In high school I decided to test the sport world {with my father's encouragement}. I always had my inhaler along. By this time I had a long tube like thing attached to it so that the medicine would somehow correctly make it's way to my lungs. It was quite normal. I played basketball, track and field, and football {soccer}. Eventually somehow I was able to control my breathing. However, when the attack was so strong it felt impossible to continue practice.

Living in the Inland Empire was a bed for smog, it grabbed my bronchial tubes to death. Once it was so bad we went to our family pediatrician. I don't remember what grade in high school I was in, but he seriously told me to stop my sports and running all together. My parents thought they had heard wrong. I do not think we asked another opinion, rather, we ignored it. Somehow I began researching on athletes with asthma. Soon my idol became Jackie Joyner-Kersee. I was sure if she could continue running with asthma, so could I!

I soon found my way to California Baptist University with a partial scholarship to run. It still bothered me like it did during high school only it seemed more manageable. This time I noticed that when I had days when the smog was bad and I had loads of carbs it made my days a little more miserable. I needed the carbs, but they were causing me to slow down when the asthma came on. I also noticed I was not breathing properly on the track. I had the SISU, but there was no technique or rhythm to my breathing. It was often heard during competition, "Heidi, BREATHE!" {that was actually quite helpful}. Duh, blonde here needs to breathe.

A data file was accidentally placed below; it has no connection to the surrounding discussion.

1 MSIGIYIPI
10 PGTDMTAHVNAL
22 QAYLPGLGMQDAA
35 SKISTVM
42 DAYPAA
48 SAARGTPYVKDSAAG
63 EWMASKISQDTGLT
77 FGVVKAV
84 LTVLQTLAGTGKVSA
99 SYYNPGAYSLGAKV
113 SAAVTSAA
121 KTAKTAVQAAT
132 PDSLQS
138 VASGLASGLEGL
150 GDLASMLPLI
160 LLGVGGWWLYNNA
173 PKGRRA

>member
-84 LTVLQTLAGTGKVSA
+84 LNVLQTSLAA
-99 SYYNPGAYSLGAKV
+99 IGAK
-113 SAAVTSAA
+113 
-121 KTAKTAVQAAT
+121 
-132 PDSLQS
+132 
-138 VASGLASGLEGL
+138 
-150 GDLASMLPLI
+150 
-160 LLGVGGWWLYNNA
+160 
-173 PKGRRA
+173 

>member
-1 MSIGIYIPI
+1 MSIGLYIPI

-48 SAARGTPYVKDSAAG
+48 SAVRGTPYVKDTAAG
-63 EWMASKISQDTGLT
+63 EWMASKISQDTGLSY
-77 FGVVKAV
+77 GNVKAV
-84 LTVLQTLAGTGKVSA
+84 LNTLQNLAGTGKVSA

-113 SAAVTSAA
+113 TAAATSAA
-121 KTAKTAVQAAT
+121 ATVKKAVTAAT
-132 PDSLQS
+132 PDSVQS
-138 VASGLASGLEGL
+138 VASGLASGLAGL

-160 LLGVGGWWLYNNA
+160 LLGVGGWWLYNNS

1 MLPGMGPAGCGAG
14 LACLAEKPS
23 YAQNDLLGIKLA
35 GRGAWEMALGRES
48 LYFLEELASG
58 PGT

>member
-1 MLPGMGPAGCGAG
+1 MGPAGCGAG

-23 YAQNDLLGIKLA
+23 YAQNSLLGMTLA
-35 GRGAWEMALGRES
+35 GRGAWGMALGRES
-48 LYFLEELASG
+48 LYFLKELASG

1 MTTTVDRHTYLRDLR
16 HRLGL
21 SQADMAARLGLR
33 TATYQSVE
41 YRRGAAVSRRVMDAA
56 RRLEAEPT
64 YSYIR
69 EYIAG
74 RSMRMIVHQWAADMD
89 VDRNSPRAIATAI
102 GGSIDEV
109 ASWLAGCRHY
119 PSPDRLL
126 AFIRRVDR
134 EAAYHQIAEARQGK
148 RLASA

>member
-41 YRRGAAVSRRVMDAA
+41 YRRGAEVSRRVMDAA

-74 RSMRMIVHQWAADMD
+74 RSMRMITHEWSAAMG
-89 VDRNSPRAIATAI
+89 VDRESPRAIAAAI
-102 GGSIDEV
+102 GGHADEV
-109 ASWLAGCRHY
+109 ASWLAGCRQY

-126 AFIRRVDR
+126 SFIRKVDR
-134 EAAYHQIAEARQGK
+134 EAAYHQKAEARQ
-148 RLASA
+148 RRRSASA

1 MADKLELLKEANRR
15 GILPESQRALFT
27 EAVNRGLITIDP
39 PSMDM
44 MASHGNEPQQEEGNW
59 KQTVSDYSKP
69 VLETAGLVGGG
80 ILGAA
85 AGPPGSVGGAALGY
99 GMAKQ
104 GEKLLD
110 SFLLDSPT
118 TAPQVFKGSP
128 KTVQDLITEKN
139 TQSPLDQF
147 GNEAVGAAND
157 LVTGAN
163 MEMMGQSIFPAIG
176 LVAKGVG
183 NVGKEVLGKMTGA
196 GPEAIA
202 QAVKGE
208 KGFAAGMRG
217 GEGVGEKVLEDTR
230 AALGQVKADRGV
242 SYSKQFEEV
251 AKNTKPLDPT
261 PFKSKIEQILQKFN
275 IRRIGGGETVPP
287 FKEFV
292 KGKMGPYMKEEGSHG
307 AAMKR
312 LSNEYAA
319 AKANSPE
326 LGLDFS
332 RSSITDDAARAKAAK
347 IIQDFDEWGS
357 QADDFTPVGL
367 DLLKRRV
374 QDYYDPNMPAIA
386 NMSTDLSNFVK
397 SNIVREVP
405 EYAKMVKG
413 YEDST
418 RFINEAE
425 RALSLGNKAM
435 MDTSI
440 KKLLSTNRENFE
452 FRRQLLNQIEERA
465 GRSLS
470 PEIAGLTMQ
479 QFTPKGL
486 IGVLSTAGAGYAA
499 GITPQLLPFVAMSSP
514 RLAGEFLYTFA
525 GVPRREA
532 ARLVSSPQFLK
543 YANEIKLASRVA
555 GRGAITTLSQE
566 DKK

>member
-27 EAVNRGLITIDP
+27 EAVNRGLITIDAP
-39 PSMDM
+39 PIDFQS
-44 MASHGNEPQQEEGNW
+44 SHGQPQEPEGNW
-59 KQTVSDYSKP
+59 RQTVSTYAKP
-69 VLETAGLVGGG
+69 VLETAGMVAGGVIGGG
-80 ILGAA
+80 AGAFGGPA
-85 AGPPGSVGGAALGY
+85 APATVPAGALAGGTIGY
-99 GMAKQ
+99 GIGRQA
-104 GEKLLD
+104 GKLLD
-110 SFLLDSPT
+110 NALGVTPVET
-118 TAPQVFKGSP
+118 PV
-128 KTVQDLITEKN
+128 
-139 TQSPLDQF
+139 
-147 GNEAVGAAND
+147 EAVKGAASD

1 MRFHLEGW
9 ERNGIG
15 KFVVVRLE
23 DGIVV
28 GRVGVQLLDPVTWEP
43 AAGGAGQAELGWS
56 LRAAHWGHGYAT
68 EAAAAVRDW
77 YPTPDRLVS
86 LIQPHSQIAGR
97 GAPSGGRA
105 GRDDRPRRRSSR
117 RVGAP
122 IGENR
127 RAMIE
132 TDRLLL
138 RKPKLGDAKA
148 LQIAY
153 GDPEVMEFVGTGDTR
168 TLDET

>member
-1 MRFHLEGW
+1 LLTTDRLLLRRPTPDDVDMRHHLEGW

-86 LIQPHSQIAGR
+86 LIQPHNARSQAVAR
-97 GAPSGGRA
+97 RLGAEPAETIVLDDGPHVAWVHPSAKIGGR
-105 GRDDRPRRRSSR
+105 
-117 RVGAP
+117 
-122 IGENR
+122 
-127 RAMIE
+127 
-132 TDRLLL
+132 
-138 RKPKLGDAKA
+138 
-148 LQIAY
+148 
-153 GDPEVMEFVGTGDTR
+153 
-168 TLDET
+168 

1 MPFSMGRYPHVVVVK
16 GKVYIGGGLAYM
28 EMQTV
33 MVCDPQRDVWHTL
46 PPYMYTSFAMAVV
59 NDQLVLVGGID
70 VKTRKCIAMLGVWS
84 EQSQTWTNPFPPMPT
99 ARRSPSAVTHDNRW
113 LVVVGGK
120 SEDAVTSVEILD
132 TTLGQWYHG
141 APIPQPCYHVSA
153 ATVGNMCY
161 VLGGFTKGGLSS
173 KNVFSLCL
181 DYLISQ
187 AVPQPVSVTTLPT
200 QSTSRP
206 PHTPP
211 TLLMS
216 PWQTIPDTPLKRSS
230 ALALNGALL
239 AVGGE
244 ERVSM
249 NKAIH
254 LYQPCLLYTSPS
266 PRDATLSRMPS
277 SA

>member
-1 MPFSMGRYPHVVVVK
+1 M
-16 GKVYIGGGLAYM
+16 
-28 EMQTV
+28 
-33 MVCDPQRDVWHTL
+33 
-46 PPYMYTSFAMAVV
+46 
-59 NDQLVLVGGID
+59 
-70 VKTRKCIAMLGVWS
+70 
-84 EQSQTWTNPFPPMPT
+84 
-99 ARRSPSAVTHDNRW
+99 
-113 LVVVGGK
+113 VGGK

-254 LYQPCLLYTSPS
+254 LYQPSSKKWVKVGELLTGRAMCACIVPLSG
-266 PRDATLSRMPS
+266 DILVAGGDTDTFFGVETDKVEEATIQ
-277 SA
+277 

It was 1999, and our  4 X 800 meter team made it to the NCIA Championship series in Florida. I was stoked, but also over preparing myself. I drank lots of water, prayed, stayed inside {It was quite humid}, prayed, practiced breathing. While other other athletes were displaying themselves at the hotel pool {to this day I will never understand this, they were some of the best runners too}, I was trying not to think about the race.

The last race day arrived, it was evening. I am always so pumped before a race and hunger seems to fly out the window. It was always a challenge for myself to know when to eat and when to wait. Trust me, our team ate, like at every seisova pöytä {buffet} available.